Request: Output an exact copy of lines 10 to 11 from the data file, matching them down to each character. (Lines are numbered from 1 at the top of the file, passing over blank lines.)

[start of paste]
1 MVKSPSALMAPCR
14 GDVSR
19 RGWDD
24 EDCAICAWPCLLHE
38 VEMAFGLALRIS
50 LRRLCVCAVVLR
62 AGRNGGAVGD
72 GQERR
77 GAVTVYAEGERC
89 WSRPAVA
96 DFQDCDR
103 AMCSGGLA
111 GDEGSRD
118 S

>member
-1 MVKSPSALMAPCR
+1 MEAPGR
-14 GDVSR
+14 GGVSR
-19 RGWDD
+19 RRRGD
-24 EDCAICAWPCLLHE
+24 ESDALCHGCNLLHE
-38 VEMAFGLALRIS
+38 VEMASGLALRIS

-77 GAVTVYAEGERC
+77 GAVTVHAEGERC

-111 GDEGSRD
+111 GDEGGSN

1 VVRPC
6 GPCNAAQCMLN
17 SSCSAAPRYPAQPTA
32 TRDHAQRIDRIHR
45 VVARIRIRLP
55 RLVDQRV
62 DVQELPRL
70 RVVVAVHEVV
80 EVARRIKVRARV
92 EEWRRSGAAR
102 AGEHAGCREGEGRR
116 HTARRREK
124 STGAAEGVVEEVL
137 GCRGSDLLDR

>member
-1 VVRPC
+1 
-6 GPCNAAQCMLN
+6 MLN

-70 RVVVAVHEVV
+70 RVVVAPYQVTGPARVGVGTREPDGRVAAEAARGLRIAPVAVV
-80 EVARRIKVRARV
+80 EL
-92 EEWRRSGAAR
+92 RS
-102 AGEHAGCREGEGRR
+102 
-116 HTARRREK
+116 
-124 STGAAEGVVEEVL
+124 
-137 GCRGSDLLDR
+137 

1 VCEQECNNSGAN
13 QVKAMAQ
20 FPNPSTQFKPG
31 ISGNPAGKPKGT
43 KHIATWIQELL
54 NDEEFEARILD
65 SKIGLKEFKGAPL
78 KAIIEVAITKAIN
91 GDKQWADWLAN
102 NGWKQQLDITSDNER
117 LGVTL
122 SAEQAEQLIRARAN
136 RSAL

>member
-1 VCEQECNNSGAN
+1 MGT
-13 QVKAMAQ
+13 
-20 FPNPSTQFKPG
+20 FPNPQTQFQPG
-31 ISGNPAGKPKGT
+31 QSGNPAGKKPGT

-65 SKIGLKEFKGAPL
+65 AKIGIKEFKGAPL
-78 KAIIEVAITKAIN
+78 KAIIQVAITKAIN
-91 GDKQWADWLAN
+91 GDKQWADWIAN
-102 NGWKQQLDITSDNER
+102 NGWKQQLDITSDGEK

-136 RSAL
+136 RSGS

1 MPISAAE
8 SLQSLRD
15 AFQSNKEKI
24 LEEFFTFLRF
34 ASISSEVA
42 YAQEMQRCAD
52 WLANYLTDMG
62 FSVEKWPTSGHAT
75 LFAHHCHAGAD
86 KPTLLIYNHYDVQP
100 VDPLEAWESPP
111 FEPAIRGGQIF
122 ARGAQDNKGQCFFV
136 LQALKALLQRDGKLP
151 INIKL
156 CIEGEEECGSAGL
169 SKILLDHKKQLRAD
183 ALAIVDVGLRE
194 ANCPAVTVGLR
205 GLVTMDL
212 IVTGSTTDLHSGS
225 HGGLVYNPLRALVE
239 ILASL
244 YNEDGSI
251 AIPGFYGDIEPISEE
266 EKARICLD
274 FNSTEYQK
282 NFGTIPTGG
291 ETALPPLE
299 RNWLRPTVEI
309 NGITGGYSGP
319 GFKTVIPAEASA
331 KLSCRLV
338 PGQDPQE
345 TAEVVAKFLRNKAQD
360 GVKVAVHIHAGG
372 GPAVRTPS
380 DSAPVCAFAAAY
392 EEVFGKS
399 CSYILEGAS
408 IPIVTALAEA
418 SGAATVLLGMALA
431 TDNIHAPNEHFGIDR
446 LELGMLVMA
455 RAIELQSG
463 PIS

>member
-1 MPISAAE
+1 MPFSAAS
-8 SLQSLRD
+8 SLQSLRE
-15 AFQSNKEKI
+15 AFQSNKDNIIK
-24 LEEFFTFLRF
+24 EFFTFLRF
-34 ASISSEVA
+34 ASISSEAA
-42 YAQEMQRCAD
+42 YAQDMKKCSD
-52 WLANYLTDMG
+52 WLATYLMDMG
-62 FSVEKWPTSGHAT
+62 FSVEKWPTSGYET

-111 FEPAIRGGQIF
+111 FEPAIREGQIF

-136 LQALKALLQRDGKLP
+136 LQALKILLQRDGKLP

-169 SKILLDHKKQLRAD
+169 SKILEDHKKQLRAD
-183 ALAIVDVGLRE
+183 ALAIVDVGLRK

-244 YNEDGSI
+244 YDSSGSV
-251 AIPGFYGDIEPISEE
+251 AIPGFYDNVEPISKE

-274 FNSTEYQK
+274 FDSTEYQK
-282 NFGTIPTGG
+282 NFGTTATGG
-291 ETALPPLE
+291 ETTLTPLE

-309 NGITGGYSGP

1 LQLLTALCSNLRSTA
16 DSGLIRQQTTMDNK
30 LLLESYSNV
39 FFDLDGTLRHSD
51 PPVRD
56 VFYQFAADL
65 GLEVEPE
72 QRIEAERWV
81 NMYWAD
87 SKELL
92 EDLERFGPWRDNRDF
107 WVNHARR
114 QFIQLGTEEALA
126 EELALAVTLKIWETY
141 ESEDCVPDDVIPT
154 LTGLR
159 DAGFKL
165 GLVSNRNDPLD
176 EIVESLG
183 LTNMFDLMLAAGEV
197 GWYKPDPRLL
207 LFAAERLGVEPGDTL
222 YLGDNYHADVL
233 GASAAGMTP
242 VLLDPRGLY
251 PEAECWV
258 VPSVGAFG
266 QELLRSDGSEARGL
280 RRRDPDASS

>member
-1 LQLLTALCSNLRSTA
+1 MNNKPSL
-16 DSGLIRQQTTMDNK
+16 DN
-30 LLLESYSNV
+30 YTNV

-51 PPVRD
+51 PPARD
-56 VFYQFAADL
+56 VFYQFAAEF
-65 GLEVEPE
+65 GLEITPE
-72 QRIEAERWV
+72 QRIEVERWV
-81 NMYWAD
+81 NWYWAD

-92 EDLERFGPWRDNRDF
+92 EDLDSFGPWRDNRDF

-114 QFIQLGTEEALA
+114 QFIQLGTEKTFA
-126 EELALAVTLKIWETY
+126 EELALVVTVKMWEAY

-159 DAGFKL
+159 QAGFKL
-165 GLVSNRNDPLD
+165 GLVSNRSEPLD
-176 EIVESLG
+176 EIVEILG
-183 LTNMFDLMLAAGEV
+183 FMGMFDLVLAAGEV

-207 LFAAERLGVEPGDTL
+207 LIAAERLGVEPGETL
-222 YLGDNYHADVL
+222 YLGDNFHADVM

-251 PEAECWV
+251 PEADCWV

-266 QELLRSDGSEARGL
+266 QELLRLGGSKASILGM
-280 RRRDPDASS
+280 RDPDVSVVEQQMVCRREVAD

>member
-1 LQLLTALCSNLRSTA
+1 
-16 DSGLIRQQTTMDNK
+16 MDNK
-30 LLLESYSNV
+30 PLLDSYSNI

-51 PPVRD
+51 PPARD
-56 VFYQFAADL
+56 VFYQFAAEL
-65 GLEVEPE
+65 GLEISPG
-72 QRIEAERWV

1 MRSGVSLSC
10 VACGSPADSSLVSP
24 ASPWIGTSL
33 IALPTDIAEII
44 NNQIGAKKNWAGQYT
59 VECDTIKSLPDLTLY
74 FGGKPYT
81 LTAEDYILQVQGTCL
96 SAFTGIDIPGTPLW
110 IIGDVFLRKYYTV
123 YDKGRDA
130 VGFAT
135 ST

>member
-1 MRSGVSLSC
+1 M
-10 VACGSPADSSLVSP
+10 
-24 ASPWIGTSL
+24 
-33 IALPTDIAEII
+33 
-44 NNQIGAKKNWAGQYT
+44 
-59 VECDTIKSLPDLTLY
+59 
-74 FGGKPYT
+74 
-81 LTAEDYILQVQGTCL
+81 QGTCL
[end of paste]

89 WSRPAVA
96 DFQDCDR